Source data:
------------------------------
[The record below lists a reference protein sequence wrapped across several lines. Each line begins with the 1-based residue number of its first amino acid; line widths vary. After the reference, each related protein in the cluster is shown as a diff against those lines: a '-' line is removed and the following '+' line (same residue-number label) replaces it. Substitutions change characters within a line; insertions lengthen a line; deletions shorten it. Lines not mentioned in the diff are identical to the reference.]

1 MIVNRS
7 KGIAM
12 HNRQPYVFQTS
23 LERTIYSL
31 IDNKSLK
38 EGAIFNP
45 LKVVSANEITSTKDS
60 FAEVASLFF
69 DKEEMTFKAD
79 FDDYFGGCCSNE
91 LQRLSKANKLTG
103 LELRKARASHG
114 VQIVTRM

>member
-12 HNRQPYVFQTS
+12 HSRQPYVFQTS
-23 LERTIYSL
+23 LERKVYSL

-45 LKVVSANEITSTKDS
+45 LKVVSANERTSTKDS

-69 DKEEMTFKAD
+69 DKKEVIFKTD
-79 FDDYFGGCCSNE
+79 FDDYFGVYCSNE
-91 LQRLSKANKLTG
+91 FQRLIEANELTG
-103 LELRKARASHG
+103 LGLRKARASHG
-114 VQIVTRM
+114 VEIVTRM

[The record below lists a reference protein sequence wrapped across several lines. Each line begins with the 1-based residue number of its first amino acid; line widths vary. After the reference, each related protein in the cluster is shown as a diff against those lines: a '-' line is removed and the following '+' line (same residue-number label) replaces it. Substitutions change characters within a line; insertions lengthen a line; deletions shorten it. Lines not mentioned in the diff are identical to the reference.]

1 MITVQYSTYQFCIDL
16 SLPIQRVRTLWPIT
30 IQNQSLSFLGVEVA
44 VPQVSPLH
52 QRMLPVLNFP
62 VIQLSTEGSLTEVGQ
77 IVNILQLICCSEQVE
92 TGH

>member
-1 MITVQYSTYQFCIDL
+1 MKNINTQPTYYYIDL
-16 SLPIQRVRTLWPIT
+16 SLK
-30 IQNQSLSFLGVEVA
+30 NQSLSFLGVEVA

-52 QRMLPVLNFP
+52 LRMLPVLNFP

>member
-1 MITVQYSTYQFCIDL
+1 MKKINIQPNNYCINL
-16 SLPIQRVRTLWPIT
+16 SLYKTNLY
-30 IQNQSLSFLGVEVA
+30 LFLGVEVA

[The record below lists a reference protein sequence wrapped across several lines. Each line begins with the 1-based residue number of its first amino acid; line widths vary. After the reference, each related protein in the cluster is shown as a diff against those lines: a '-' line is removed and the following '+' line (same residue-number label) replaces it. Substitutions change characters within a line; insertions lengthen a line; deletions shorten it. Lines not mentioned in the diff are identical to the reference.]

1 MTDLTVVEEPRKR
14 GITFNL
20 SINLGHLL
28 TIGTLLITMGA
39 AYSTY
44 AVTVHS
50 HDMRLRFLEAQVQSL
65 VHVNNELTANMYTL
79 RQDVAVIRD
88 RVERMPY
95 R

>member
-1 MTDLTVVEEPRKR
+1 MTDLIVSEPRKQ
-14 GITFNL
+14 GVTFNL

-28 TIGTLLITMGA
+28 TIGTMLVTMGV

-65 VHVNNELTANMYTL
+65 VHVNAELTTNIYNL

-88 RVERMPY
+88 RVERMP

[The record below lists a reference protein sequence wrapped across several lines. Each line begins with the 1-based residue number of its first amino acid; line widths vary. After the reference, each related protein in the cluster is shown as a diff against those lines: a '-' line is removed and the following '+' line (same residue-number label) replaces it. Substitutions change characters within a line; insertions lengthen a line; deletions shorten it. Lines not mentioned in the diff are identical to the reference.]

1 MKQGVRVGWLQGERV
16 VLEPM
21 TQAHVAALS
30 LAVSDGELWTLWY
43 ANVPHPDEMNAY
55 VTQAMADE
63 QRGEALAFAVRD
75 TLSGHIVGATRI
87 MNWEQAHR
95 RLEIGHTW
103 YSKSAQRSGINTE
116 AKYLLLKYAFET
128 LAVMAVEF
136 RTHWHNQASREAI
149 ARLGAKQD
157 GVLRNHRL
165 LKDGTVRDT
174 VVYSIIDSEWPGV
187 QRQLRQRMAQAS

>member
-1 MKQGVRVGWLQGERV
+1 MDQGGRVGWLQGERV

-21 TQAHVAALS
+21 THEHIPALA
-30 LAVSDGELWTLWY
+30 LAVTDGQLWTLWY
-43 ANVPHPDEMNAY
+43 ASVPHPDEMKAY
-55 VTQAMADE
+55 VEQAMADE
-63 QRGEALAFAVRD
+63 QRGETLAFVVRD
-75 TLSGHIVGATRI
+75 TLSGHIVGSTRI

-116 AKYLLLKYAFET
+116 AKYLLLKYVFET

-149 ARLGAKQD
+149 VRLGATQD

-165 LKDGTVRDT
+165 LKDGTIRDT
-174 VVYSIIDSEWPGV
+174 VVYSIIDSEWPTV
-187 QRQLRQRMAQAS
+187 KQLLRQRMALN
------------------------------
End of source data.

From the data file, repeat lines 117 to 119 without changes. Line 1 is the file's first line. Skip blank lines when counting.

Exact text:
-149 ARLGAKQD
+149 VRLGATQD

-165 LKDGTVRDT